"That single controller could be doing a lot of things," said Katzman, who has flown his personal jet into Blue Grass Airport. "... If they had one controller, they are short one."

Bergen said yesterday it will probably be several weeks before she can release the air traffic control recordings, which will provide answers to many lingering questions.

Gobb said the taxiing patterns were changed as a result of the new safety areas that Blue Grass Airport installed at both ends of the main runway.

One key change involved the closure of a small section of "Taxiway Alpha" that large planes previously had used to reach the end of the main runway nearest Versailles Road for takeoff. That taxiway section was closed Aug. 20, Gobb said. With the closure, planes were using a somewhat different route, executing a left-hand turn from another point on Taxiway Alpha to reach the main runway.

But, according to Gobb, the airport has a number of systems in place to direct pilots to the proper runways. He said these include blue and white lights which designate taxiways and active runways, signs, numbers and pavement markings.

Gobb also said pilots had been informed of the recent changes in taxiway routing at Blue Grass Airport. In addition, there is an automated radio system that pilots can tune to get such information.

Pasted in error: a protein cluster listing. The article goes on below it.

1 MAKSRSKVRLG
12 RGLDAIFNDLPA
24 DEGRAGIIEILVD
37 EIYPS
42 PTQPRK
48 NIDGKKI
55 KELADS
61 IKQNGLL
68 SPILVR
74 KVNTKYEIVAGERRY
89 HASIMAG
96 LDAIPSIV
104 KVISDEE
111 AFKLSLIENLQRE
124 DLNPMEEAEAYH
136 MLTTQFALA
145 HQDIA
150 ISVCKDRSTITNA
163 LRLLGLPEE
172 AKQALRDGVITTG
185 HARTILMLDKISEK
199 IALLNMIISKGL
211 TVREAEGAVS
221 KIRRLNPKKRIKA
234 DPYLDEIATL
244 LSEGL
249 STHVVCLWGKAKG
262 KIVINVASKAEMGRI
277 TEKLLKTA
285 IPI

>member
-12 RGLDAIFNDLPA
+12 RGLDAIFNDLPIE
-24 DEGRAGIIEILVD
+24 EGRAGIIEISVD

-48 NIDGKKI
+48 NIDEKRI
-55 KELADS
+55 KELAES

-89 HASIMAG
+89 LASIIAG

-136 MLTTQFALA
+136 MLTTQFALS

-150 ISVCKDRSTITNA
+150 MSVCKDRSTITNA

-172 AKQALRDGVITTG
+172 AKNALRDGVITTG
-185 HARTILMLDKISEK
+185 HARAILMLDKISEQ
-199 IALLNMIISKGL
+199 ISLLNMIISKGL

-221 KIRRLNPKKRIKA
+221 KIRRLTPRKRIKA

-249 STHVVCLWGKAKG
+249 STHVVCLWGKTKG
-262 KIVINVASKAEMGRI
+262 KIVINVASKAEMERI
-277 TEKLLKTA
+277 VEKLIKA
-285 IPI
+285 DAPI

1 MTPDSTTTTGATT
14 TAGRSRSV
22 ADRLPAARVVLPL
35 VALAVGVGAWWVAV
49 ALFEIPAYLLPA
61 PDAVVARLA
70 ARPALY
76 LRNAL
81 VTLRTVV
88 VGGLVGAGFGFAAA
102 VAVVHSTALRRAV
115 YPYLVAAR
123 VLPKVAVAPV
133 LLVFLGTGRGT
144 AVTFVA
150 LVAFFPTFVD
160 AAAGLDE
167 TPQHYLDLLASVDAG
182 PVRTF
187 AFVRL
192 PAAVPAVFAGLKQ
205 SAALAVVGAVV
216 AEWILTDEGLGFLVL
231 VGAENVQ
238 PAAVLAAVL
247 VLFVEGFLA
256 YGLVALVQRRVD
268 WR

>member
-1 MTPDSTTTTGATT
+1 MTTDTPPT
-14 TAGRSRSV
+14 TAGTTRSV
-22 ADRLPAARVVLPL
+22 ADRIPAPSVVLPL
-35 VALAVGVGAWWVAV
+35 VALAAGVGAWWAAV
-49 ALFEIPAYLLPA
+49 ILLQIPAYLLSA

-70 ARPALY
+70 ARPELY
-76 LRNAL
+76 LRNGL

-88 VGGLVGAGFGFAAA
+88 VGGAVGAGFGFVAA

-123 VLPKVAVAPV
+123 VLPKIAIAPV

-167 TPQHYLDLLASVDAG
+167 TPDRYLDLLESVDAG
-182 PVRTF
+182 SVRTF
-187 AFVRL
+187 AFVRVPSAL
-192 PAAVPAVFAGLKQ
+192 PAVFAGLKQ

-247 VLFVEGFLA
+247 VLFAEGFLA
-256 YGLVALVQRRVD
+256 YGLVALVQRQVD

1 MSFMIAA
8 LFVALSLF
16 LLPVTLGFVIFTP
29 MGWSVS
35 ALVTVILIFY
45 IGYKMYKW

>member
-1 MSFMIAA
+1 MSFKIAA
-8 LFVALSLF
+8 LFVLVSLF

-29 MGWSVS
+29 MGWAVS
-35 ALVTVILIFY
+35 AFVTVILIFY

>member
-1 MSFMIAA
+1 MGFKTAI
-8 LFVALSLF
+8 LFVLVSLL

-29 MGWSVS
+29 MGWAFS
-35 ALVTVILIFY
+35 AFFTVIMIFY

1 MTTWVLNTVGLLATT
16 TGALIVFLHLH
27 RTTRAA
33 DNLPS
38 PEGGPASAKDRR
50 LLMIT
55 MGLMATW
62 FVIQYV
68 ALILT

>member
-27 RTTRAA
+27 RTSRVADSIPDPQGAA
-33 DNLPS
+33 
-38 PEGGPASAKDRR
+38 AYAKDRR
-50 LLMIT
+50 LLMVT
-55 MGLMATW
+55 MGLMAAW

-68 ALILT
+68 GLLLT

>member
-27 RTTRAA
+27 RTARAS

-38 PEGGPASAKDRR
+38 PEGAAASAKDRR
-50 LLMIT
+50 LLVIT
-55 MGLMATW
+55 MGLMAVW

Paul Czysz, professor emeritus of aerospace engineering at Saint Louis University, said that, based on pictures he had seen, the Comair jet would have been unable to gain enough altitude to clear the trees taking off from the 3,500-foot runway, and would have needed at least 5,200 feet to take off properly. Czysz said the plane would have just been lifting off the ground when the runway ended.

"Once he crossed the main runway and saw what the heck was going on, he probably knew he didn't have enough distance to stop," Czysz said. "The only thing you can do then is try to take off.

"Sometimes with the intersecting runways, pilots go down the wrong one," Czysz added. "It doesn't happen very often."

Pilots said yesterday that instruments should have shown the pilot that he was on the wrong runway. Names for runways are derived from compass indicators. When the plane prepared for takeoff from runway 26, its indicator would have read 260 degrees, 40 degrees off the correct course of runway 22.

Checking that compass indicator is the last thing a pilot does before takeoff, said Katzman, the lawyer from Michigan.

Once the pilots realized they were on the runway, it was probably too late for them to do anything, Katzman said. They had two options: slide off the runway or take to the air at too slow a speed.

"It's not a runway anybody ever thinks this airplane is going to be on," Katzman said.

Dr. Ray Garman, a student pilot and a former airport board member, noted that the numbers on the runways are large.

"It would be very hard to confuse them," Garman said.

According to FlightAware, an aviation Web site, this is not the first time a pilot has gotten confused at Blue Grass Airport. In 1993, an airline pilot reported that he almost took off from Runway 26 but the tower caught the error and canceled the takeoff. In an entry on FlightAware's Web site the pilot reported "poor visibility" and a "confusing runway intersection."

Staff Writers Cassondra Kirby and Jennifer Hewlett contributed to this story.